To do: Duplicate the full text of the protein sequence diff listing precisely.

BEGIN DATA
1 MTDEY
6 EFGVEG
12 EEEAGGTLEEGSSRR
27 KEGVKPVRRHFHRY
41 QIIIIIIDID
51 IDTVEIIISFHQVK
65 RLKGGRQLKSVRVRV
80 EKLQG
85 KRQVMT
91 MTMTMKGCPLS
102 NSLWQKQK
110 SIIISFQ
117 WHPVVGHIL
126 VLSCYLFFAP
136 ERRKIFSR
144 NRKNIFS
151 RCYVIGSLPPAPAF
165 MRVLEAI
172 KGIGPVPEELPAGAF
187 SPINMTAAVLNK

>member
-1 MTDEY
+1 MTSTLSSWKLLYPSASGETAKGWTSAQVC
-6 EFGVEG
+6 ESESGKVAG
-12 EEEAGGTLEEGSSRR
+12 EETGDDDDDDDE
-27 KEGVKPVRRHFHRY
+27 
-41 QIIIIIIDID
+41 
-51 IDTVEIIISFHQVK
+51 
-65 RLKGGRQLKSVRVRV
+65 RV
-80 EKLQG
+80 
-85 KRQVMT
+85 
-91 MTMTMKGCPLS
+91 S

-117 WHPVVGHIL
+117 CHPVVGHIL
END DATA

1 MTDEY
6 EFGVEG
12 EEEAGGTLEEGSSRR
27 KEGVKPVRRHFHRY
41 QIIIIIIDID
51 IDTVEIIISFHQVK
65 RLKGGRQLKSVRVRV
80 EKLQG
85 KRQVMT
91 MTMTMKGCPLS
102 NSLWQKQK
110 SIIISFQ
117 WHPVVGHIL
126 VLSCYLFFAP
136 ERRKIFSR
144 NRKNIFS
151 RCYVIGSLPPAPAF
165 MRVLEAI
172 KGIGPVPEELPAGAF
187 SPINMTAAVLNK

>member
-1 MTDEY
+1 MTSTLSSWKLLYPSASGETAKGWTSAQVC
-6 EFGVEG
+6 ESESGKVAG
-12 EEEAGGTLEEGSSRR
+12 EETGDDDDDDDE
-27 KEGVKPVRRHFHRY
+27 
-41 QIIIIIIDID
+41 
-51 IDTVEIIISFHQVK
+51 
-65 RLKGGRQLKSVRVRV
+65 RV
-80 EKLQG
+80 
-85 KRQVMT
+85 
-91 MTMTMKGCPLS
+91 S

-117 WHPVVGHIL
+117 CHPVVGHIL